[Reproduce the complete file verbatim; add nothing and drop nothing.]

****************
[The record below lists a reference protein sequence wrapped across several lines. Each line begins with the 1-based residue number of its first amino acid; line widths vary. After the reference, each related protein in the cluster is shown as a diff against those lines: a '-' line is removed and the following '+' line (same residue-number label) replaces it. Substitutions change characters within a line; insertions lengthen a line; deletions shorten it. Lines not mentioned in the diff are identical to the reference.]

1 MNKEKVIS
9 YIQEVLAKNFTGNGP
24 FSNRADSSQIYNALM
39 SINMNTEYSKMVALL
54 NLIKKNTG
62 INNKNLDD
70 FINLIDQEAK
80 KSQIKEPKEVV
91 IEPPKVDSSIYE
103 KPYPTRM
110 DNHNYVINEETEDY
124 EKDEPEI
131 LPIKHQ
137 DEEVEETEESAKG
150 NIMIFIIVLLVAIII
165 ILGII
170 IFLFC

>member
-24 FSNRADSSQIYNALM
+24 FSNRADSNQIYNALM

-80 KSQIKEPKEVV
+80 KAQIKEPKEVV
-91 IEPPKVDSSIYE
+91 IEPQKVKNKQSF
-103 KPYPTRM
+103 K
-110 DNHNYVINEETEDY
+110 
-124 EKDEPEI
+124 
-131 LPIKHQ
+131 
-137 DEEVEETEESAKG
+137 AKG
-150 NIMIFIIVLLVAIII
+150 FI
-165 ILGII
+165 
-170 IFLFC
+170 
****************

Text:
[The record below lists a reference protein sequence wrapped across several lines. Each line begins with the 1-based residue number of its first amino acid; line widths vary. After the reference, each related protein in the cluster is shown as a diff against those lines: a '-' line is removed and the following '+' line (same residue-number label) replaces it. Substitutions change characters within a line; insertions lengthen a line; deletions shorten it. Lines not mentioned in the diff are identical to the reference.]

1 MNKEKVIS
9 YIQEVLAKNFTGNGP
24 FSNRADSSQIYNALM
39 SINMNTEYSKMVALL
54 NLIKKNTG
62 INNKNLDD
70 FINLIDQEAK
80 KSQIKEPKEVV
91 IEPPKVDSSIYE
103 KPYPTRM
110 DNHNYVINEETEDY
124 EKDEPEI
131 LPIKHQ
137 DEEVEETEESAKG
150 NIMIFIIVLLVAIII
165 ILGII
170 IFLFC

>member
-24 FSNRADSSQIYNALM
+24 FSNRADSNQIYNALM

-80 KSQIKEPKEVV
+80 KAQIKEPKEVV
-91 IEPPKVDSSIYE
+91 IEPQKVKNKQSF
-103 KPYPTRM
+103 K
-110 DNHNYVINEETEDY
+110 
-124 EKDEPEI
+124 
-131 LPIKHQ
+131 
-137 DEEVEETEESAKG
+137 AKG
-150 NIMIFIIVLLVAIII
+150 FI
-165 ILGII
+165 
-170 IFLFC
+170 